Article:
Lowenfels: Moment to mulch is now -- just be careful

GardeningMay 8, 2013 

What a difference a week makes! Who even remembers winter? I sure don't, given the number of things I keep finding to do in my spring garden.

Let's start with the mulch you should have on all soils. (There are no bare soils in Nature). If you haven't already, it is a good idea to gently pull it off your garden so the soils can warm faster. It's not the end of the world if you don't, but you will see warmer soils quicker if you do. This seems to be particularly so when large bark chips have been employed.

Obviously, be careful if you are working in a perennial bed as the new shoots may be hidden in the mulch. Keep all you remove and put it back in a couple of weeks so that it can support the soil food web.

If you don't have mulch, you should. Brown mulches feed the soil life best for perennials, trees and shrubs. Green mulches are ideal for annuals and row crops. (Read: "Teaming with Microbes: The Organic Gardener's Guide To The Soil Food Web," Lewis and Lowenfels, Timber Press). It's easy to get green mulch when the lawns green up. If you don't have extra leaves around, it's a bit more difficult to get brown mulches without having to pay for them. For this reason, keep an eye on those in your neighborhood who foolishly rake and bag all this great stuff under the guise of spring cleaning. Pick up those bagged leaves for mulch and for composting.

For those who have had their houses, cars, play equipment and anything else left outside bombarded with "artillery fungi," which reside in mulch (usually bark mulches), consider adding mushroom spawn the surface of your mulches. This is available in soil and mulch mixes found at local outlets. One university professor suggests a 40 percent mix -- that is four buckets of spawn to six of mulch. And for goodness sake, don't scrape the stuff off onto mulch around your house as this will cause it to regrow in the mulch.

Next, why are you waiting to buy starts? When the birch leaves are the size of squirrels' ears you can even start to harden them off. The crowds, the humanity you miss by shopping early will be offset by the best selections of annuals and vegetable and tomato plants. The tomatoes and some of the others may need transplanting before planting out (traditionally Memorial Day Weekend). Make sure you have mycorrhizal fungi on hand to dust the roots. Also, place organic fertilizer (especially with phosphorus) toward the bottom of the pot where the roots will grow into it. (Read: "Teaming with Nutrients: The Organic Gardener's Guide to Optimizing Plant Nutrition," Lowenfels, Timber Press).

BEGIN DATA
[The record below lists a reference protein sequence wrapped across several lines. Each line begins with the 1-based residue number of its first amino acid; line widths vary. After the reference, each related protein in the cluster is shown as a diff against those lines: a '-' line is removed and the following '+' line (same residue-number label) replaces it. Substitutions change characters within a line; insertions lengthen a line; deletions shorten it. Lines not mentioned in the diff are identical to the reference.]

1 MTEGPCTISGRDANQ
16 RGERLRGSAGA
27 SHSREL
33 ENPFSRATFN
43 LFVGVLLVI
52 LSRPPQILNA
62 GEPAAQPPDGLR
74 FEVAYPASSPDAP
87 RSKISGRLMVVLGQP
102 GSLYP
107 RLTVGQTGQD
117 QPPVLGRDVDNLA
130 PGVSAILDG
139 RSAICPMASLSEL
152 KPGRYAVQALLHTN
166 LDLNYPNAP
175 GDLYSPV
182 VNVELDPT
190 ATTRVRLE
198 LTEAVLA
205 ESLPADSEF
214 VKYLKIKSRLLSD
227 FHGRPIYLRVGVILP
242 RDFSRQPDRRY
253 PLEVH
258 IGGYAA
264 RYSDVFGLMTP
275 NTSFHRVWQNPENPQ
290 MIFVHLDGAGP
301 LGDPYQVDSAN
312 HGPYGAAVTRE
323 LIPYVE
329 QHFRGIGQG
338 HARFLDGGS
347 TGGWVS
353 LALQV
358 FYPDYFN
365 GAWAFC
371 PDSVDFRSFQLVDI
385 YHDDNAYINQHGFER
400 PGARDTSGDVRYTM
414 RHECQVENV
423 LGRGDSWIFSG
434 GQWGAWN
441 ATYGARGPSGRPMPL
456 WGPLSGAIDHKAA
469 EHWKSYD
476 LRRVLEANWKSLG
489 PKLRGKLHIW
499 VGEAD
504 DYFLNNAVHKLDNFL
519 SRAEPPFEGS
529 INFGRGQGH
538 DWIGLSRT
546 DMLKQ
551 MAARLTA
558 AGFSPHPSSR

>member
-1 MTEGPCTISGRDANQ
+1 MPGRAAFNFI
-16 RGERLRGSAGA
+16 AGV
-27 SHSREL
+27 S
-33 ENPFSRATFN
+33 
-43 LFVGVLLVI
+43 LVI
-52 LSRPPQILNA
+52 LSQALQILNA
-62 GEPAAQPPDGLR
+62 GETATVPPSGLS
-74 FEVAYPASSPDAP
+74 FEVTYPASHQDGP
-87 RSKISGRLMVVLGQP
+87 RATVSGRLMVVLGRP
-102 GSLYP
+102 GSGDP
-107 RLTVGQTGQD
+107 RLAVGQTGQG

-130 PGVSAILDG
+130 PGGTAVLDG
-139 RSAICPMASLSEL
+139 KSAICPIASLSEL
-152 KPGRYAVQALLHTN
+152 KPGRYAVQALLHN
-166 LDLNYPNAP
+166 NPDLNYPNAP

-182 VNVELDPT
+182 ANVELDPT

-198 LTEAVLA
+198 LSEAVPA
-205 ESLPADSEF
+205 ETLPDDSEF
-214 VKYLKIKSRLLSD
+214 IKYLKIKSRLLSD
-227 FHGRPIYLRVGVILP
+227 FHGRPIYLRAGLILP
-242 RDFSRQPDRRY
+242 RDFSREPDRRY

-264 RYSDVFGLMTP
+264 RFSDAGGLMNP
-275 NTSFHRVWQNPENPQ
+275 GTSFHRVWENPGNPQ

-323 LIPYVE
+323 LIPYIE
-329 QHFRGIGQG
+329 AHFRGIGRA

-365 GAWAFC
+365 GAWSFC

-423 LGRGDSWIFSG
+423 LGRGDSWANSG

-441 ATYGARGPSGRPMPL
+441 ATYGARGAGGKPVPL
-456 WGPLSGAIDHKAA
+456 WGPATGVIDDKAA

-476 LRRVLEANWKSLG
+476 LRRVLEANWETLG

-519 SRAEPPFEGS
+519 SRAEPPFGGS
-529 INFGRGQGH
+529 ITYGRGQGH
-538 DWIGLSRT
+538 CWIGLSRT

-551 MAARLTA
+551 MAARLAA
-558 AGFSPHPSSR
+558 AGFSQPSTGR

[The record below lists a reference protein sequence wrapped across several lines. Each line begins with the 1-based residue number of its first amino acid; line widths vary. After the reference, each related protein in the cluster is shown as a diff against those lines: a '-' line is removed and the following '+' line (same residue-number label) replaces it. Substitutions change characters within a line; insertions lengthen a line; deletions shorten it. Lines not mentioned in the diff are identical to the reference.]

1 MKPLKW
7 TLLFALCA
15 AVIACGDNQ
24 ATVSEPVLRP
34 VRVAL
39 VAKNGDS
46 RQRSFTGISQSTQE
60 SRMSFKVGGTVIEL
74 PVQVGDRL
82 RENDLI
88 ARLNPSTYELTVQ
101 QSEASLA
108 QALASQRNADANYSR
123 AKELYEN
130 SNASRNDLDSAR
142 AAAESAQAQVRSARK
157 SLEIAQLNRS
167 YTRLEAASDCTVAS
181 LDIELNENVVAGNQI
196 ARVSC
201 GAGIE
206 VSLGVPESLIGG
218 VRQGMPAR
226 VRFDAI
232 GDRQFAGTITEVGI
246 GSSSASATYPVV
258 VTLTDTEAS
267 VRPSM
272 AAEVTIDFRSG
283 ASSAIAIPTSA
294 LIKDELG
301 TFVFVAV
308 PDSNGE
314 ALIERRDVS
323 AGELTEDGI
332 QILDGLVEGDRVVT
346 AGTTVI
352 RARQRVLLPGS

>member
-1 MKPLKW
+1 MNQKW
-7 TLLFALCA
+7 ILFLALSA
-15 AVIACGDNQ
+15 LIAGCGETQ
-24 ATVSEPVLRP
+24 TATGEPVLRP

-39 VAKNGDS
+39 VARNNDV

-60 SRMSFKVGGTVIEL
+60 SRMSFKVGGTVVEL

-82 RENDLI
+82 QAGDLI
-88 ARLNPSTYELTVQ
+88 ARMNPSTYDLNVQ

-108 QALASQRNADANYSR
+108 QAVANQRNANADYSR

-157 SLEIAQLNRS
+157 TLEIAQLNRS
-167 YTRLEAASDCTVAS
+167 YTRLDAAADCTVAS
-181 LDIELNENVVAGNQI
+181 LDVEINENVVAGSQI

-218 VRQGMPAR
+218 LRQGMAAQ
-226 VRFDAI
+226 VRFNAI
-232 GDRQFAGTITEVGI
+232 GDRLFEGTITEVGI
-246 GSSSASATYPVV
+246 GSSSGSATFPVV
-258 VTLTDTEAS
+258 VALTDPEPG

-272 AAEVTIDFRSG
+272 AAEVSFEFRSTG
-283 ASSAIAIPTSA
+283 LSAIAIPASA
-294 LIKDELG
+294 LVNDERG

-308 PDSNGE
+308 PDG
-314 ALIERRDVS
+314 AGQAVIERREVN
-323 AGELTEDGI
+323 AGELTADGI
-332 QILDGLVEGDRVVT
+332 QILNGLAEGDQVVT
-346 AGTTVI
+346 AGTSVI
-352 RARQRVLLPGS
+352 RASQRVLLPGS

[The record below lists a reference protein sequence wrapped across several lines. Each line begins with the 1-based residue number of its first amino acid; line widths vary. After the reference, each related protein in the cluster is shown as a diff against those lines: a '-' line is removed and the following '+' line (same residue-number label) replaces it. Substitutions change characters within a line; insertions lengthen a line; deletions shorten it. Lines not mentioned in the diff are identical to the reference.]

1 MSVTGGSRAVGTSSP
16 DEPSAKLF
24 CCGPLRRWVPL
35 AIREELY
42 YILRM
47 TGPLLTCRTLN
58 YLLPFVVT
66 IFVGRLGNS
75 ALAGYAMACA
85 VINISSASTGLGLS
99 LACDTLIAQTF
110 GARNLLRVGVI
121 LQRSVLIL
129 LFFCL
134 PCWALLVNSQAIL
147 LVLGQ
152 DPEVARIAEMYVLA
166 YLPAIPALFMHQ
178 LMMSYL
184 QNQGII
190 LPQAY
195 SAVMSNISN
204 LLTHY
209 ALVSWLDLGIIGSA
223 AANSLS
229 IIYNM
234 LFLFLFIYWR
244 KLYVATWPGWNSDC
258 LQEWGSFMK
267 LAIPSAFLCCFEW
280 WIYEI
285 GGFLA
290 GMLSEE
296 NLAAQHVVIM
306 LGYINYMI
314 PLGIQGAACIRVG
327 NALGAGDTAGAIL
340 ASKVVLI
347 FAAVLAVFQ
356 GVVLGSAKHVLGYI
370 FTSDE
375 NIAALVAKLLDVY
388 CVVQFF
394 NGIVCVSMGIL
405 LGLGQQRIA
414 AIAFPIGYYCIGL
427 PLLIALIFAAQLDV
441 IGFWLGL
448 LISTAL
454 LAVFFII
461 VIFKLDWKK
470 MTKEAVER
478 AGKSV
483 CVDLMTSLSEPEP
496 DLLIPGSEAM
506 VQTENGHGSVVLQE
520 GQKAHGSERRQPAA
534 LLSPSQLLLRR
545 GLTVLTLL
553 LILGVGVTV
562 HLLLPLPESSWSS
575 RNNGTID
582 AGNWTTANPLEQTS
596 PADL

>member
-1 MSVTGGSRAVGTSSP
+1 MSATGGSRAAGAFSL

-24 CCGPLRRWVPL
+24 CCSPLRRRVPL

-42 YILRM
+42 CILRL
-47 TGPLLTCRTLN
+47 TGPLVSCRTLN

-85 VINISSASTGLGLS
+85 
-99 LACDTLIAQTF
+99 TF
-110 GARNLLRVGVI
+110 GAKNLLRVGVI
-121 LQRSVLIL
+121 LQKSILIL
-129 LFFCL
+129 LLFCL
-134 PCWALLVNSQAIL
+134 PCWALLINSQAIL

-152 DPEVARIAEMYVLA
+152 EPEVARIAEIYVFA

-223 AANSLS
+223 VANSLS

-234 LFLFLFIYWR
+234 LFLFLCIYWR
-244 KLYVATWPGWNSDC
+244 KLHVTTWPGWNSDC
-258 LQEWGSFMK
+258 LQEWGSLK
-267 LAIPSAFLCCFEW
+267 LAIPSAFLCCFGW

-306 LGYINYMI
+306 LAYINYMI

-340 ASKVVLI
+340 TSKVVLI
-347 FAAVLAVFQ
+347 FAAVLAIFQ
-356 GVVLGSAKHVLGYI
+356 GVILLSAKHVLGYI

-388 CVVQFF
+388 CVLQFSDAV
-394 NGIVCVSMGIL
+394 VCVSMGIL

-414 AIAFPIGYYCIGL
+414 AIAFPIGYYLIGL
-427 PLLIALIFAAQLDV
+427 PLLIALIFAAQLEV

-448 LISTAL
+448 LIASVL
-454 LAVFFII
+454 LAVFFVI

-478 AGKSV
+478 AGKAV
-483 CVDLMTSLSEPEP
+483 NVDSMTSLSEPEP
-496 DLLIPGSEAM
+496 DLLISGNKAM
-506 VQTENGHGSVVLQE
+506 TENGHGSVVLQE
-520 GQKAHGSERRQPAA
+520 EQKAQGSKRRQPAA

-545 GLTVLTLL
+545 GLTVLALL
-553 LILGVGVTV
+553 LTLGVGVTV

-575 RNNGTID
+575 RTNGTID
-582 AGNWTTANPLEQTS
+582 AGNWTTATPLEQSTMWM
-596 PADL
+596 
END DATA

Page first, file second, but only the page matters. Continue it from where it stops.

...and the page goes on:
By all means get potatoes going. Get them into light so the eyes will grow a bit. Next week, chip yours; that is, cut them into pieces so that there are a few eyes on each. You can plant them in pots of soil if you want. If it is warm, you can plant them in container systems. Ground beds will still be too cool and will slow growth.

Finally, the only thing a spring lawn really needs once it starts growing is water. Either you give it to the lawn or Nature does. Don't fertilize it. Don't lime it. Just wait and see how it does. Oh, and surely don't thatch it. Aerate it, yes, but thatching is something you do once a lawn has greened out and you determine what you have is thatch build-up, not just dead grass, which is what you see now. That will decay and feed the lawn soils.

 

Join Jeff Lowenfels at "The Garden Party," 10 a.m.-noon on Saturdays on KBYR AM 700.

 

 

 

 

BOOK SIGNING: My new book, "Teaming With Nutrients: The Organic Gardener's Guide to Plant Nutrition." Get a copy now. I will sign it at the Alaska Botanical Garden on May 25. There will be a test.

SOCIETY OF AMERICAN FORESTERS ANNUAL PLANT SALE: DETAILS AND ORDER FORM AT FORESTERY.ORG/ALASKA.

ALASKA BOTANICAL GARDEN: MEMBERS GET INTO THE GARDEN'S PLANT SALE EARLY, AND IT'S COMING UP ALONG WITH ALL SORTS OF EVENTS, SO DO JOIN AND DO CHECK OUT WWW.ALASKABG.ORG.

FLOWERS: IF YOU HAVE ANY SEEDS, GO FOR IT. IT'S EITHER TOO LATE OR JUST ON TIME, BUT WHAT HAVE YOU GOT TO LOSE? WE WILL BE IN THE GROUND IN A FEW WEEKS!

PEONIES: THIS IS ONE PLANT IT IS VERY IMPORTANT TO "DEMULCH" AND TO DO SO CAREFULLY.

MAT-SU MASTER GARDENERS ANNUAL PLANT SALE: 9 A.M.-3 P.M. ON JUNE 1 AT THE PALMER PAVILION.

Garden calendar

 

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